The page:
20 November 2015
GREEN LIGHT FOR NEW DINING DESTINATION AT LONDON WATERLOO

We are pleased to report that plans to transform a number of railway arches and vaults beneath the original Eurostar Terminal at Waterloo Station into an exciting new dining and leisure destination have taken a major step forward following planning consent from Lambeth Council.

LCR’s plans, designed by architects Corstorphine + Wright with Union Street Partners appointed as development consultants, will work with the tunnel’s unique contemporary artistic heritage to create retail units which will attract original and exciting occupiers to the area.

The scheme will include eight units totalling up to 25,000 sq ft within the arches designed predominantly for cafes, bars and restaurants. Public realm improvements are also proposed, including a new pedestrian link to Westminster Bridge Road and improved lighting, security and surfaces in the tunnel.

Leake Street is renowned as one of London’s largest street art walls, and is open to anyone who wishes to use it as their canvas. The tunnel came to fame in May 2008 when Banksy hosted the first of the Cans Festivals there, and LCR’s proposals have been designed to protect and maintain this unique location for creativity and street culture.

Opening up the arches, which are currently leased as a car park and car wash facility, is the first stage of the regeneration of the former Eurostar terminal. It will eventually be brought back into passenger-use with additional retail space.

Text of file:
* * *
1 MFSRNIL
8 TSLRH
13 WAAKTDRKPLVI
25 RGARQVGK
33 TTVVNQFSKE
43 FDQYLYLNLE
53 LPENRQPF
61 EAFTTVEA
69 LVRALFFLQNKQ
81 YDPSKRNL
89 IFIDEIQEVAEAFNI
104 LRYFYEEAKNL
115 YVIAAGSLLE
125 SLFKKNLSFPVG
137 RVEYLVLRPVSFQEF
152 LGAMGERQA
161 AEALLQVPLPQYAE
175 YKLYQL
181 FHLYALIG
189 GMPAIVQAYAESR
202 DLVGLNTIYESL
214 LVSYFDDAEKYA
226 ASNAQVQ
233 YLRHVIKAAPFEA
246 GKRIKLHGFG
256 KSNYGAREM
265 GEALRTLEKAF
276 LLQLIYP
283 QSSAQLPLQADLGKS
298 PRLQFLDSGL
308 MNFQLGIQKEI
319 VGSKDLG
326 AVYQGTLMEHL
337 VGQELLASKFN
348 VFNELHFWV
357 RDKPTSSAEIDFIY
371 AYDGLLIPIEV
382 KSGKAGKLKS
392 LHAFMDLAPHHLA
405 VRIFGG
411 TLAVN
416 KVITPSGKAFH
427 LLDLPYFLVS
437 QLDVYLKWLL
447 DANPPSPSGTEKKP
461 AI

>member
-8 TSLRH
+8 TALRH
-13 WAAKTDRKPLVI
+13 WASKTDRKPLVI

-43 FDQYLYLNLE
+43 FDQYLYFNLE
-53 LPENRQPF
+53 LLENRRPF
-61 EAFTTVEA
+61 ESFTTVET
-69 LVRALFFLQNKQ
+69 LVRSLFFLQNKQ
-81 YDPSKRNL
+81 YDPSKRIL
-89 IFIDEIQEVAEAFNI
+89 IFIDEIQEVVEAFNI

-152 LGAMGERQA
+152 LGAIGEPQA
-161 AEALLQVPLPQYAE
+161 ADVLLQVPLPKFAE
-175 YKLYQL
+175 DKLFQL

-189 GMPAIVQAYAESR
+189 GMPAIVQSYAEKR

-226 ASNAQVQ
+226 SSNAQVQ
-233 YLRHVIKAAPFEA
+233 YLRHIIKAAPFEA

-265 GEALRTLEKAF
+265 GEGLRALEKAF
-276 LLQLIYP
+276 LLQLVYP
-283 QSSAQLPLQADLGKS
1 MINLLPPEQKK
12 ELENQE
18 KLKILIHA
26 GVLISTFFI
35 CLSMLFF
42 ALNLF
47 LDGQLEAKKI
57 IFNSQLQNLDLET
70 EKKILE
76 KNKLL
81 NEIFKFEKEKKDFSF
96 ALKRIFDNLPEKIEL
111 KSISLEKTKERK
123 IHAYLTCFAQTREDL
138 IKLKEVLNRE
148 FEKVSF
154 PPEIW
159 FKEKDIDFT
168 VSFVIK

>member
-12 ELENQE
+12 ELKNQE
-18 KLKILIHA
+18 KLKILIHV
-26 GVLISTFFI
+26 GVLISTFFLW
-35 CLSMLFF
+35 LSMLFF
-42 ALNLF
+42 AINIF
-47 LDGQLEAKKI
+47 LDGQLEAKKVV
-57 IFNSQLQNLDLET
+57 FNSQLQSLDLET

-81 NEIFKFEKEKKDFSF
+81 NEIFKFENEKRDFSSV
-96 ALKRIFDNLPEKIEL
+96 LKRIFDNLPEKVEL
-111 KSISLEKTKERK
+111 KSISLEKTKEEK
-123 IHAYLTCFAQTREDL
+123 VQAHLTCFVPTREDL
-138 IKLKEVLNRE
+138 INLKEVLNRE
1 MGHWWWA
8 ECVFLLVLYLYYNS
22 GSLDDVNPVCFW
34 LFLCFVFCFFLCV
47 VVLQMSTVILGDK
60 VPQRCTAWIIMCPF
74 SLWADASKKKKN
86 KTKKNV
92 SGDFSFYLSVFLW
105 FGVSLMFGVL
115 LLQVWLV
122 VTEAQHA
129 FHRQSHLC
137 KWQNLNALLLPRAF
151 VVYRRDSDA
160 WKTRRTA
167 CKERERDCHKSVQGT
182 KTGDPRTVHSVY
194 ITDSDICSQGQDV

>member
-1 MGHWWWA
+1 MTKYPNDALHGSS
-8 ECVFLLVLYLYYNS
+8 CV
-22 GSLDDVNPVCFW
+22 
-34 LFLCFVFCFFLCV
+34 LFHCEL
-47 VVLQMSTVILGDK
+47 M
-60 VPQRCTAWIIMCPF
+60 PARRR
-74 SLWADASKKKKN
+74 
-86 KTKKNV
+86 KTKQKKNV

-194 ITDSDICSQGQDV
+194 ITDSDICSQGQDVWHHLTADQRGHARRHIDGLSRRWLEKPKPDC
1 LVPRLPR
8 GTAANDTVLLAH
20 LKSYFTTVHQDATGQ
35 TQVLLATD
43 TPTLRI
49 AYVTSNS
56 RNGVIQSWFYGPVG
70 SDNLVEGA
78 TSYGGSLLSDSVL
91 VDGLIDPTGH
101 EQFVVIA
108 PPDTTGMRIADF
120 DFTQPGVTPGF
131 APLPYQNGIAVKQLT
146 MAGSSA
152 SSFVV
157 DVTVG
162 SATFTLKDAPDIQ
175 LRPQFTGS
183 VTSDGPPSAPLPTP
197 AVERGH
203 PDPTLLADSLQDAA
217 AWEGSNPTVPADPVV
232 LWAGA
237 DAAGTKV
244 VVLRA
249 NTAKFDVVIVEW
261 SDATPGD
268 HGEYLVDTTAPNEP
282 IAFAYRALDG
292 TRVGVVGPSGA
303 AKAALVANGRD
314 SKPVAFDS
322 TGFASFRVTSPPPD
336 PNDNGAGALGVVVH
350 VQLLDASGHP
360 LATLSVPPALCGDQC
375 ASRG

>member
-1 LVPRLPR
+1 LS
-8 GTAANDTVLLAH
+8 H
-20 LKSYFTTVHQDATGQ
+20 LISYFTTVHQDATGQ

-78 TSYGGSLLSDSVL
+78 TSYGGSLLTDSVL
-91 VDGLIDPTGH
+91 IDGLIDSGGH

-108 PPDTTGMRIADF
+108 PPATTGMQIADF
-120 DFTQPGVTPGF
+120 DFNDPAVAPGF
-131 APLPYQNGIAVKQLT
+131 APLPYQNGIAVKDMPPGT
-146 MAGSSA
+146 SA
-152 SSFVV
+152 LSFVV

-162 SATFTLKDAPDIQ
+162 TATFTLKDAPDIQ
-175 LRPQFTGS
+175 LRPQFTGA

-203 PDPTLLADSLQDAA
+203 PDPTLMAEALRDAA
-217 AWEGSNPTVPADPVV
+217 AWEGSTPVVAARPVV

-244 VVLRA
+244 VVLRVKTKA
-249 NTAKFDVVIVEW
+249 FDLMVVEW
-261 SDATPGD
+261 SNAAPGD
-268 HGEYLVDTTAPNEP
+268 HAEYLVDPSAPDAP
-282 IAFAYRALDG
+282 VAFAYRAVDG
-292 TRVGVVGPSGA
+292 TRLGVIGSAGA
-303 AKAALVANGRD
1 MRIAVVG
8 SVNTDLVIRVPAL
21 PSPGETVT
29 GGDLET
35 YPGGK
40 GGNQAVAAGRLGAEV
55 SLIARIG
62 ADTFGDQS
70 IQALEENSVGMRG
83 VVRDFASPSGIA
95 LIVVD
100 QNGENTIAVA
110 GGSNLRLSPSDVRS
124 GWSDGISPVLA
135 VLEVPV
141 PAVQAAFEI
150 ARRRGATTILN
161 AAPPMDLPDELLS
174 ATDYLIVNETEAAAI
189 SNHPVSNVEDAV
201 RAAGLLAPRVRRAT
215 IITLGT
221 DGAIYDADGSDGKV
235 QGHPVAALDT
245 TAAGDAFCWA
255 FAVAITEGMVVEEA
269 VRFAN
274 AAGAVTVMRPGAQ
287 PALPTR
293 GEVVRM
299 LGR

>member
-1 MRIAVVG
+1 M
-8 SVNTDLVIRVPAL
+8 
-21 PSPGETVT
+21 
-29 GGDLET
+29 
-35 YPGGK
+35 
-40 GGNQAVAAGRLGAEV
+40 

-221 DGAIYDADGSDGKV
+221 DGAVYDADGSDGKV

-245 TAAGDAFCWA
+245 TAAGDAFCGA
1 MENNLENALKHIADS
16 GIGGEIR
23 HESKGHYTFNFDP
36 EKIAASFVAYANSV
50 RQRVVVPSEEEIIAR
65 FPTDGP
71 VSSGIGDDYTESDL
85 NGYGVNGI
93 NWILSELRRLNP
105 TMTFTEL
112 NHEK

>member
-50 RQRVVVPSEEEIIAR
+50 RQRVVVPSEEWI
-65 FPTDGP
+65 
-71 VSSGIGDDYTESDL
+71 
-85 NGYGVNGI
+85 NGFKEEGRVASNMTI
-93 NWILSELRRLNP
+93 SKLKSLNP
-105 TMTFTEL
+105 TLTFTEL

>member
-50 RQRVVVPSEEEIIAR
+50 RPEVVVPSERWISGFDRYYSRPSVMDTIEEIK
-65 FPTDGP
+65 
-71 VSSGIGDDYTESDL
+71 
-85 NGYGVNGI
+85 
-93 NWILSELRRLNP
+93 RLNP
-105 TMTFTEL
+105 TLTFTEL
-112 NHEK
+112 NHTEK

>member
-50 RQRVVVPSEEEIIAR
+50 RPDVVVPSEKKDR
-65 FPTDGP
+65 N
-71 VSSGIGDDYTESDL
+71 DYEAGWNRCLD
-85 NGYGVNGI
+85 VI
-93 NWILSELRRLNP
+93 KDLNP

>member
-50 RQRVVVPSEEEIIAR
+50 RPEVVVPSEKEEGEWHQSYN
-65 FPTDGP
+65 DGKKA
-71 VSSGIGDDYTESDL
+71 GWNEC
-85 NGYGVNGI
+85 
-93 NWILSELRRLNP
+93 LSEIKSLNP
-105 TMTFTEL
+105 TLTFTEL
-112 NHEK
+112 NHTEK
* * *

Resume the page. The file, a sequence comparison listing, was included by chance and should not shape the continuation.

Adrian Lee, Development Director of LCR said:

“This planning approval represents a significant step forward for the scheme.  We’re excited by this tremendous opportunity to create a new, vibrant restaurant and bar destination which will be designed to protect and work with the unique location that is Leake Street.”

Neil Davies from Union Street Partners, development consultants on the scheme, said:

“Waterloo is experiencing a real renaissance with the redevelopment of Leake Street Arches typifying the transformation of the area.  The scheme is not only sympathetic to the site’s heritage, but places culture which is open to everyone at the heart of the redevelopment.  We are hugely encouraged by initial interest from rising, cutting edge brands that are attracted to both the area and the environment we are creating.”

LCR conducted extensive consultation with the local community and stakeholders on the proposals, including one-to-one meetings with local groups and organisations such as the WeAreWaterloo Business Improvements District (BID), Network Rail and the street artists. Around 170 people attended three pop-up events and two pop-up exhibitions held in July to invite feedback on the proposals. A total of 109 written comments were received and overall the feedback was very positive and supportive of the plans.

 

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